Pursuing avenues likely to work
It seems PNGAA is now at the crossroads

Swimming 101: no champs, no chance

Richard Jones

Former champion swimmer Max Mowen has provided me with some clues as to why we didn't see many indigenous Papua New Guinean swimmers of South Pacific or Commonwealth Games standard in the 1960s into the 1970s. He notes that until the 50-metre Sir Donald Cleland pool was built for the 1969 South Pacific Games there were just three Olympic-sized pools available in Moresby. These were at the Army facilities at Taurama and Murray Barracks and at the private Badili Club.

Toby Tovitolon's father and the father of the Mae Verave sisters from Marshall Lagoon in the Central Province were both Army men. This allowed their children could train in the pools at either Taurama or Murray Barracks. "So it pretty much restricted anyone who wasn't a private member (at Badili) or part of the Army from competitive swim training," Max recalls.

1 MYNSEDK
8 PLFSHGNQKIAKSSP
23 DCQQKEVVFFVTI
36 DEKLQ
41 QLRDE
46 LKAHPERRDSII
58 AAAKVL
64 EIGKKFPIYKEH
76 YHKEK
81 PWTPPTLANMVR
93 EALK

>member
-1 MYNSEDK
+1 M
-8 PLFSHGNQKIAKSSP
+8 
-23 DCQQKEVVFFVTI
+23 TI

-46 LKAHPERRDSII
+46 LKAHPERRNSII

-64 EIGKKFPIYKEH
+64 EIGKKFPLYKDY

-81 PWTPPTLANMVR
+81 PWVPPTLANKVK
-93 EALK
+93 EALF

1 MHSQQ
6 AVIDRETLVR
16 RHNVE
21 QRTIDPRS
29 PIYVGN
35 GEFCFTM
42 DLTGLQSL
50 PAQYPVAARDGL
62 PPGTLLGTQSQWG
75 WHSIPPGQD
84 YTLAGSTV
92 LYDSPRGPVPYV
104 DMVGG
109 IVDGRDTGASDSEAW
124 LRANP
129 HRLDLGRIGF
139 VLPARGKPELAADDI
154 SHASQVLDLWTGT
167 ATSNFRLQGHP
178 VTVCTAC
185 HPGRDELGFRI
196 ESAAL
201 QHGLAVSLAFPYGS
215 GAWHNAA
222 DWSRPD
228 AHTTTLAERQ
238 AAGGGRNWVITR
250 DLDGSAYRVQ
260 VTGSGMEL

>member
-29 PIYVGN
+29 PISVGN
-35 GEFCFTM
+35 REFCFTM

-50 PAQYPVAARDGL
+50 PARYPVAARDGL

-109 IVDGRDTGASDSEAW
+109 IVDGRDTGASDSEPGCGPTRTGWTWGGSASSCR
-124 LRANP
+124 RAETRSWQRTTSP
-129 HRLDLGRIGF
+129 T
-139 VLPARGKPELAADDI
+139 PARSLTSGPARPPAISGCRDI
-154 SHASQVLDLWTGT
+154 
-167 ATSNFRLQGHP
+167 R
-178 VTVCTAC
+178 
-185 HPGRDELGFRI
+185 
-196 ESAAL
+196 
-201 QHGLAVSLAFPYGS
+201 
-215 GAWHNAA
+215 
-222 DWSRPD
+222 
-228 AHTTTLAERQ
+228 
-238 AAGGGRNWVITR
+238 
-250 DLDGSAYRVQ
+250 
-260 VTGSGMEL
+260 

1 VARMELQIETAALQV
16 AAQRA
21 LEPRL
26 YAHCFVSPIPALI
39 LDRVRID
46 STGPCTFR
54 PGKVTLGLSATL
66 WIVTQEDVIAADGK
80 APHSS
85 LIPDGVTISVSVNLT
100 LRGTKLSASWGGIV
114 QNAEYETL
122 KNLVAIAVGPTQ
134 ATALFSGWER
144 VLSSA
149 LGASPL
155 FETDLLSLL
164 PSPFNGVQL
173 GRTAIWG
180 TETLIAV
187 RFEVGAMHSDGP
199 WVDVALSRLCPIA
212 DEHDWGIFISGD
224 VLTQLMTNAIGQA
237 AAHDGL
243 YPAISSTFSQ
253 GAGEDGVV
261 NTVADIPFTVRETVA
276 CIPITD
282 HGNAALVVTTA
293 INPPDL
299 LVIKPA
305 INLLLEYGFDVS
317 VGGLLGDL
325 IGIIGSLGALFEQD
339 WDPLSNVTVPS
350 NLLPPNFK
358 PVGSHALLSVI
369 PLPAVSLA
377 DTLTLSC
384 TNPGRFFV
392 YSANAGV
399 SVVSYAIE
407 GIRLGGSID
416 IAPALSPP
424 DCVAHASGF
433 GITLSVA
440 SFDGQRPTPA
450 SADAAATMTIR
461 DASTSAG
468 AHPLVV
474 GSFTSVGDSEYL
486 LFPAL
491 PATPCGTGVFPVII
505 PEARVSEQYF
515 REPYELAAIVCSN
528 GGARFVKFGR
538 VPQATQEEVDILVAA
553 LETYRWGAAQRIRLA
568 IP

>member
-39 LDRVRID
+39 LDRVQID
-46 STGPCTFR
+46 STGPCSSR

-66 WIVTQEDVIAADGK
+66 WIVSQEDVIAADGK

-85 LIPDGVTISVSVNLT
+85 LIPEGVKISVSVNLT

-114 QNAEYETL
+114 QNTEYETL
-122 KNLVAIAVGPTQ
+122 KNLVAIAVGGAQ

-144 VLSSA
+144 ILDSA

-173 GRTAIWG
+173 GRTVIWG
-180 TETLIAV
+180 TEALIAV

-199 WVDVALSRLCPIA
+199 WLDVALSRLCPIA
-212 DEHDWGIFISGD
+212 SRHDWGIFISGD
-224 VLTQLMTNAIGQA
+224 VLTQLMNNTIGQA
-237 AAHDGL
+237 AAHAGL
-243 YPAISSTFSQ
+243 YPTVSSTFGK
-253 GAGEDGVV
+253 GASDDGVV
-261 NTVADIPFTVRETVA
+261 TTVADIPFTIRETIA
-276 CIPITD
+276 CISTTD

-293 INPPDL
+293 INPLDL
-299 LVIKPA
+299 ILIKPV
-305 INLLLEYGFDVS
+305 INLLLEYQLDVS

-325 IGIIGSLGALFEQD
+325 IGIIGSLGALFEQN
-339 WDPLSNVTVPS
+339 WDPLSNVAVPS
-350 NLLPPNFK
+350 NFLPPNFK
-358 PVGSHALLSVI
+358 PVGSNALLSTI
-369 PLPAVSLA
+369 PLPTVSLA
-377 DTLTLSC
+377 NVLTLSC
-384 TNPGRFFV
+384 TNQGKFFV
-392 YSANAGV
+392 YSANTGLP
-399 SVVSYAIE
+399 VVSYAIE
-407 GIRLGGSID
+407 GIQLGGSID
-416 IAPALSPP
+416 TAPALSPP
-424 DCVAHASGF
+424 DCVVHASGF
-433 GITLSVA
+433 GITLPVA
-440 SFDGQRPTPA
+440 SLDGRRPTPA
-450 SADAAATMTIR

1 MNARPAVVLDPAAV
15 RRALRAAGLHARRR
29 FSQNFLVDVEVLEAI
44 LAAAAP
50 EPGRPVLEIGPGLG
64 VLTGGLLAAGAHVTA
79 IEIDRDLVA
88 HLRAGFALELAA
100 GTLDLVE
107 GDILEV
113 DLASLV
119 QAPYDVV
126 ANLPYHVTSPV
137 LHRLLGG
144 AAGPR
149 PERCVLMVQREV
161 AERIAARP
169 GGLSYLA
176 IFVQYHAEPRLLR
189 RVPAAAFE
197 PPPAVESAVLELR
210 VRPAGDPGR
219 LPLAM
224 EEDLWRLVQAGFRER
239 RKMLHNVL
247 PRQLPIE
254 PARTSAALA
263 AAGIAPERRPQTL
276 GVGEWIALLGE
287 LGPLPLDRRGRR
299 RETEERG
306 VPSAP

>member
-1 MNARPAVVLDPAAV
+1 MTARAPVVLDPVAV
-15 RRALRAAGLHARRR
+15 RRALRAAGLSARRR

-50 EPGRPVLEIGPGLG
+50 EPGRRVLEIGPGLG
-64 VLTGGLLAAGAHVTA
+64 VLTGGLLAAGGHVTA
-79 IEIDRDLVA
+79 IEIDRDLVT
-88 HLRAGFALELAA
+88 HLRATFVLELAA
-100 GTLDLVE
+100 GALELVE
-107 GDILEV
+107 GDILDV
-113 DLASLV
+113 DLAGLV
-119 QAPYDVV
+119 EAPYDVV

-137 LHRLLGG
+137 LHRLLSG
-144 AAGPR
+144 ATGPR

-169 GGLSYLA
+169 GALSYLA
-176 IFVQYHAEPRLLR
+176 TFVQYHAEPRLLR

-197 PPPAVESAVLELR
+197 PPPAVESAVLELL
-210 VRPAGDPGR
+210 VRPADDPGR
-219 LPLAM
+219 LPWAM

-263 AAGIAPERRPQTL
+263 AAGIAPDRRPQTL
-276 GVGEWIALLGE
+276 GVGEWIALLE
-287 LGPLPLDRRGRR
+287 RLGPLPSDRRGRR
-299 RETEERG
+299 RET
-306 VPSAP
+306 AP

He fondly remembers the 20-metre salt water pool at Ela Beach, which was available to the general public. "We used to race there on Sunday mornings," he says. Max was a noted butterfly swimmer back in the late sixties and early seventies and now works in a managerial role for a finance company in North Sydney.


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Neal Bostock

I swam with Max in the South Pacific Games in '69 and Commonwealth Games in '70.

The pools at the Taurama and Murray Barracks were only 25 metre pools. Unfortunately that didn't help my tumble turns.

I remember many training sessions at the Badili club with Joe Kuth where the biggest problem was dodging all the other club members while we tried to do laps

Diane Bohlen

I remember taking the kids from Korobosea school to Murray Barracks to teach them to swim.

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